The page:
Dancing Queen

TV review by
Melissa Camacho, Common Sense Media
Dancing Queen TV Poster Image
Campy reality features dance, drag, positive themes.

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A lot or a little?

The parents' guide to what's in this TV show.

Positive Messages

Being proud of who you are and embracing what makes you unique are strong themes. The positive role dance can play in one's life, and the importance of good sportsmanship is also discussed.

Positive Role Models & Representations

Justin Johnson tries to instill a strong work ethic and healthy sense of self-esteem in his dancers. Mothers are often competitive and judgmental towards each other, other children, and some instructors. Dancers of all genders are welcomed at the studio. 

Violence

Arguments break out among the mothers. Gun shops visible; quips about getting shot are frequent. 

Sex

Tight, stomach revealing dance wear is worn. Alyssa Edwards wears tightfitting clothes; modeling shoots show men in bare torsos, and tight underwear. There’s some campy innuendo, and references like “t-tty” are sometimes used. 

Language

Contains words like "hell," "damn," "bitch," "bulls--t;" sometimes the f-word is bleeped. Epithets like “poor white trash” are occasionally used. 

Consumerism

Logos for the studio, Marik and Richard fashion designers, Mercedes-Benz, Red Bull, etc. are prominently visible.  

Drinking, Drugs & Smoking

Lots of adult drinking at social gatherings, clubs, etc. A family member's heroin addiction is discussed. Smoking is occasionally visible. 

What parents need to know

Parents need to know that Dancing Queen is a reality series that features dance competitions and drag performances. It features fussy dance moms, a few obnoxious children, and lots of discussions about adult-oriented issues ranging from dating and relationships to heroine addiction. There’s some campy sexual innuendo, and cursing is frequent. Drinking, smoking, and logos for Mercedes-Benz, Beyond Belief Dance Studios, Red Bull, and others are visible. All this being said, it also contains strong, positive messages about the beneficial role dance plays in people’s lives, the importance of self-acceptance, embracing difference, and the value of family and friendship.

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What's the story?

DANCING QUEEN is a reality series about the world of Justin Johnson, former RuPaul's Drag Race contestant and the owner of Beyond Belief Dance Studios, in Mesquite, Texas, where he coaches top competitive dance teams. When he’s not choreographing moves or dealing with difficult dance mothers, he becomes his alter ego: Alyssa, a charismatic and empowered drag queen who performs around the world. Now Justin is starting an elite traveling dance company to represent the best the studio has to offer. It’s a lot of work, especially when the mothers have their claws out, and the dancers don’t always perform as well as they can. Thankfully, Justin and Alyssa have a close circle of friends to to help them de-stress and have some fun.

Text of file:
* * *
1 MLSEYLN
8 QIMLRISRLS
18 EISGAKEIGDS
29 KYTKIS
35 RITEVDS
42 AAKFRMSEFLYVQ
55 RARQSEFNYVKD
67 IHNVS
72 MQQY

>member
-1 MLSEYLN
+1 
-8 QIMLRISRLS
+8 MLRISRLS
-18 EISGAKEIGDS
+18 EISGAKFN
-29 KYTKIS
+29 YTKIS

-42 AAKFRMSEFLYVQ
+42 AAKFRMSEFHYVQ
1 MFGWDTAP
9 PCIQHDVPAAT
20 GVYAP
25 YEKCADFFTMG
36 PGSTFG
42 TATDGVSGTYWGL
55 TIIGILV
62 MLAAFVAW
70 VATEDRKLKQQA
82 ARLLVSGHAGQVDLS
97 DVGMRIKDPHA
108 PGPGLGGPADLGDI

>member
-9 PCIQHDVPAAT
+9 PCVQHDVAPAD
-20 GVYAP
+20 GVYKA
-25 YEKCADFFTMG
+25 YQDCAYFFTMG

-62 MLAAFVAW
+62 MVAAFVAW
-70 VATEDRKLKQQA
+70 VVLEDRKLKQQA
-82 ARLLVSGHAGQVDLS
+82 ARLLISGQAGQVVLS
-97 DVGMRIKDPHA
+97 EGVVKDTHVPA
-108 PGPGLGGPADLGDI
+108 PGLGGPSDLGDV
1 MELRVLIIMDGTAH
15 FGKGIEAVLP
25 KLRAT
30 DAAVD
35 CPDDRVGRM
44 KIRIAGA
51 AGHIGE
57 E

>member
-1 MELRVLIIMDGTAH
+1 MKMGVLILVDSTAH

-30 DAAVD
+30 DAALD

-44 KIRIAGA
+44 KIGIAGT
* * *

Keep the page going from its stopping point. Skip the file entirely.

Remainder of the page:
Is it any good?

This fun reality series combines the drama of Dance Moms and a milder version of the campiness in RuPaul’s Drag Race to create an entertaining viewer experience. Justin Johnson shares lots of intimate details about his life, and uses his platform to highlight the importance of self-acceptance, and how dance can serve to help people express who they are with movement. Meanwhile, alter ego Alyssa offers her funny commentary about what's happening. Throughout it all, subtle parallels are drawn between the drag world and the dance world in which they operate. 

Dance enthusiasts will enjoy the featured excerpts of some of the more outstanding students’ performances, while folks who like the behind-the-scenes drama of the competitive dance scene won’t be disappointed. But what sets Dancing Queen aside is how it balances the traditional reality scenes of self-reflection in Justin’s life with that of Alyssa Edwards, who dons spectacular outfits, makes frequent cabaret appearances, and stars in her own music video-like features in each episode. It’s a fun show with a lot of heart, and is as unique as its two main cast members.

Talk to your kids about ...

  • Families can talk about the cultural significance of drag. Why is the makeup and costuming so dramatic, and the performances so campy? 

  • What are some of the different ways Dancing Queen addresses the issue of self-empowerment and self-acceptance? Are they all offered within the context of gender and sexuality? 

TV details

For kids who love reality TV

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